LLCs are controlled by the members. The extent of the control, however, is limited by the company’s election to be member-managed or manager-managed. A member-managed LLC means that all members have authority and control over the LLC. The default rule is equal control, but the operating agreement can limit responsibilities of any member. In a manager-managed LLC, the members appoint managers to run the daily affairs of the business. The members retain control through the ability to vote upon major decisions affecting the LLC.

Limited Personal Liability

The LLC protects the members from personal liability for the debts or obligations of the business. So, if the business takes out loans that it cannot repay, the members of the LLC will not be liable for those loans unless they provided a personal guarantee of repayment. Employees of a business act as agents of the business. If an employee enters into a contract for the business, the business will be bound by that contract. If a party to the contract sues the business and obtains a judgment, the business will be liable to pay the judgment. Likewise, if an employee commits a tort while working in the scope of their employment, the business could be sued and subject to a judgment. In these scenarios, the plaintiffs can recover from the business and all of its assets. The LLC entity status protects personal assets of the members from the judgment creditors. That is, the members do not risk losing their personal assets for company debts. An important thing to remember is that a member may be personally liable if she commits a tort personally. The LLC entity status does not protect individuals from their own actions.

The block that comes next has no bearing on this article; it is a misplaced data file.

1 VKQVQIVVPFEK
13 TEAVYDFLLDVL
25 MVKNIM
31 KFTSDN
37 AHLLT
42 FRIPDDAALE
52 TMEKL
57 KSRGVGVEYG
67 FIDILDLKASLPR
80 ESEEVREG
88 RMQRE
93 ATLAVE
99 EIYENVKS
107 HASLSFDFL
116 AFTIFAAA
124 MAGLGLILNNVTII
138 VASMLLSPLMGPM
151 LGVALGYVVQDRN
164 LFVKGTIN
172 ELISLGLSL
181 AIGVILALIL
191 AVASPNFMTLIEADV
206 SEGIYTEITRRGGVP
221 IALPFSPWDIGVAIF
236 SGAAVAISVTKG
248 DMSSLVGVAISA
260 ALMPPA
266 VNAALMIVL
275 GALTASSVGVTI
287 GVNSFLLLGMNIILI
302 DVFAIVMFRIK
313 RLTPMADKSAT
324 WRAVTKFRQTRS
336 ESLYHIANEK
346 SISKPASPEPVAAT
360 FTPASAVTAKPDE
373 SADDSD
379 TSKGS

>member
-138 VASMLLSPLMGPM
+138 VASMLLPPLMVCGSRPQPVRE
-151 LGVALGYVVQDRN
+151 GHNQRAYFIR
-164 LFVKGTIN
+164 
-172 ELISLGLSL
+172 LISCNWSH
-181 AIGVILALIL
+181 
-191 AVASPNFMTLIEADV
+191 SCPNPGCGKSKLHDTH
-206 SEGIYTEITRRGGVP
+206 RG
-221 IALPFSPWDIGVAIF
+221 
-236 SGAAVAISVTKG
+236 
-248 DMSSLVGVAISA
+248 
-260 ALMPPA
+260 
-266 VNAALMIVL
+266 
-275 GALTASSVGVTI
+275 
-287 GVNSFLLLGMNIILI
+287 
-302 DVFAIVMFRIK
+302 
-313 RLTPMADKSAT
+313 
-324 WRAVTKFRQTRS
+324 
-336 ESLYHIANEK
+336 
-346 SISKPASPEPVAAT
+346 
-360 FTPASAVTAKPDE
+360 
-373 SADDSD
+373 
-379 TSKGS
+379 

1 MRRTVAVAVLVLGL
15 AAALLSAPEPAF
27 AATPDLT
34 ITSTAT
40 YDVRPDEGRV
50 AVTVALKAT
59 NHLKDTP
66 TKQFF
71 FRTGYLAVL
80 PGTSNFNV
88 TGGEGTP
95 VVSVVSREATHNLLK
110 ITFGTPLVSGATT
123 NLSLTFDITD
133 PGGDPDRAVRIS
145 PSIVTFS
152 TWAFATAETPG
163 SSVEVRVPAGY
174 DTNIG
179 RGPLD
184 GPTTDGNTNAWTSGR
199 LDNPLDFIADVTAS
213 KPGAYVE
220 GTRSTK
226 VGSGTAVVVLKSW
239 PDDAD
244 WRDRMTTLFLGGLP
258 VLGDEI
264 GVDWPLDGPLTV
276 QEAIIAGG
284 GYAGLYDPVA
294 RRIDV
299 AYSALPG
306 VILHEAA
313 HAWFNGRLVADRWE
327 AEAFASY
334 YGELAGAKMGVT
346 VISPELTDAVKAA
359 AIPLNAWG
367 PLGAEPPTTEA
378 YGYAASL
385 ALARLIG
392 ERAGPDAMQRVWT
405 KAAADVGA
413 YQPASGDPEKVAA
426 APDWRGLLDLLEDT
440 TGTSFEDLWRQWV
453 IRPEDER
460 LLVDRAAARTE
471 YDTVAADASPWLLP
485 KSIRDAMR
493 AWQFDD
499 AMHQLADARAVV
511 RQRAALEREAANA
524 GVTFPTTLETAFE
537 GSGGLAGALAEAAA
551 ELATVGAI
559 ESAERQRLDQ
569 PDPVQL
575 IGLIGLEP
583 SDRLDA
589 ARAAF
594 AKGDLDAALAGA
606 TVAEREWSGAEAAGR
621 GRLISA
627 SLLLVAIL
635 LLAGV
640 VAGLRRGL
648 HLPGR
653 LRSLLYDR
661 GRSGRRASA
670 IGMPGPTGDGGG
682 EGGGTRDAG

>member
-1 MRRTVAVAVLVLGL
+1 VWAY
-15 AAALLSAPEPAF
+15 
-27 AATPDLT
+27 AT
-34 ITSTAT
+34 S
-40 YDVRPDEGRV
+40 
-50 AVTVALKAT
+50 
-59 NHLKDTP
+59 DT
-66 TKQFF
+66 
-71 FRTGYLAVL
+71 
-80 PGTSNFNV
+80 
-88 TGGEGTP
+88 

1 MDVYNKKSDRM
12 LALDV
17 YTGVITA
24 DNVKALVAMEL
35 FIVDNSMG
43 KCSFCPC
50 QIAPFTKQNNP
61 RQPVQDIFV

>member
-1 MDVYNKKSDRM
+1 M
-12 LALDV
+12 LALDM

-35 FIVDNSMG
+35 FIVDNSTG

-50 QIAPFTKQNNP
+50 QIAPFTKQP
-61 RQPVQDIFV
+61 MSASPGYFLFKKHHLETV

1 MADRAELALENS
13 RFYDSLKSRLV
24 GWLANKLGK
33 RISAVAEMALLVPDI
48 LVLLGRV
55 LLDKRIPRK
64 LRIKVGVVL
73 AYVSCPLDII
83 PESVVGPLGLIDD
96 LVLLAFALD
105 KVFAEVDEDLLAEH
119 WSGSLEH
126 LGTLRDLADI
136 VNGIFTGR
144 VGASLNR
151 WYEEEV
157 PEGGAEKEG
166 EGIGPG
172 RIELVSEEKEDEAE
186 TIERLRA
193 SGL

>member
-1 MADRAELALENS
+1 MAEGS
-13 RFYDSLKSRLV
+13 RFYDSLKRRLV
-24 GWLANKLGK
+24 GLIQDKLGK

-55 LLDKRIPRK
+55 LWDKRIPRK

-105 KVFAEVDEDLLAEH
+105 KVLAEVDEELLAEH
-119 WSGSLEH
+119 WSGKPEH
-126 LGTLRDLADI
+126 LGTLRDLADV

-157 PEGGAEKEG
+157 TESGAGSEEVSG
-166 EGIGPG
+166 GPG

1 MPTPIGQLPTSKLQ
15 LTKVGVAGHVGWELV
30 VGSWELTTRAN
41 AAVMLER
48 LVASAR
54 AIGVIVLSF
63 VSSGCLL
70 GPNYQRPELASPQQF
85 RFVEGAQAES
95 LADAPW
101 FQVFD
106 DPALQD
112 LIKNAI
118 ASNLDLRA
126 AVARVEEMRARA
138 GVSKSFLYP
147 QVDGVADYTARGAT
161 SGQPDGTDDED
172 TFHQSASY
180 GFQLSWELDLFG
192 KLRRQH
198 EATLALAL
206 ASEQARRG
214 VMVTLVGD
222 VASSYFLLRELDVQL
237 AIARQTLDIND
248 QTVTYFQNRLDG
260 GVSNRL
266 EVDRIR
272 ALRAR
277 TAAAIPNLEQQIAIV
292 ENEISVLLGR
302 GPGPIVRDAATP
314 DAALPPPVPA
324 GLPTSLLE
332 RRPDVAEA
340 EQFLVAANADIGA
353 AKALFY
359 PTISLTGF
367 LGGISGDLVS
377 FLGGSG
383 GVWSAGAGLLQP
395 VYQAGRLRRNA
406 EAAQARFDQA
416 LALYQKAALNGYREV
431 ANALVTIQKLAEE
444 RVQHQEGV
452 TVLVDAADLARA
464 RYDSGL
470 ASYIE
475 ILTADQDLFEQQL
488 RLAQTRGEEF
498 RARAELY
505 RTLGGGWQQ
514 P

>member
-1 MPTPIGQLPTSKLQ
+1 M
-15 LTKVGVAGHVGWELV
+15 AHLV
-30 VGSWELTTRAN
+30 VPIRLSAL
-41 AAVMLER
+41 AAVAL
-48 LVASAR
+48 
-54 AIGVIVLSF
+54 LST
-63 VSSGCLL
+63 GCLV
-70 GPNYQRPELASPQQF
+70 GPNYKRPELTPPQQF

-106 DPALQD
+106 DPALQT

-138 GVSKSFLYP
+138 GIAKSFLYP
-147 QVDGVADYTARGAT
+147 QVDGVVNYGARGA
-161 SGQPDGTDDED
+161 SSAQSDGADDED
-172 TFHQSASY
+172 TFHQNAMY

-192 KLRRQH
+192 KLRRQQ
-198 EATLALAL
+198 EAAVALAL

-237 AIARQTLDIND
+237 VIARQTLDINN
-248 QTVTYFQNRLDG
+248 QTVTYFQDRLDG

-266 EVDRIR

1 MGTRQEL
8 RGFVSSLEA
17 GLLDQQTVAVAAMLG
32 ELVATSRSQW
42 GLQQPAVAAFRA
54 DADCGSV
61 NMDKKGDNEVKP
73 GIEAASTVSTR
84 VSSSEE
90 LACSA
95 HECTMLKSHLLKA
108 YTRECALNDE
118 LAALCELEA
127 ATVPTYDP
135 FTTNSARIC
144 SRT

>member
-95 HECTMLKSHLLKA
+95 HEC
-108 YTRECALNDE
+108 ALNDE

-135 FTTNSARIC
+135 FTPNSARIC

Compensation & Taxation

The method by which members of an LLC receives compensation is based upon the tax election of the business. The LLC may choose to be taxed as a partnership or as a corporation. If the entity chooses corporate taxation, it may choose S-corporation (assuming it meets the requirements) or C-corporation status. If taxed as a partnership, the members of the business cannot receive a salary for working in the business. Instead, they can allocate a specific percentage of profits, known as a partnership draw. Any other profits of the LLC flow through and are taxed to the members based upon their ownership percentage. In some instances, the company can make a special allocation, but it cannot have the purpose of avoiding taxation. If the company chooses to be taxed as a corporation, the members can receive a salary for working the LLC. If taxed as an S-corporation, any profits of the LLC flow through (as dividends) and are taxed to the members based upon their ownership percentages. If taxed as a C-corporation, the profits of the business do not automatically flow through to the members. Rather, the corporation pays taxes on any profits. The members can then vote on whether to distribute the profits as dividends or retain those profits in the business. If the dividends are distributed, the LLC members receiving a dividend are taxed on the dividend.

If you decide to organize your business as an LLC, talk to the professionals at LawTrades about how they can assist you.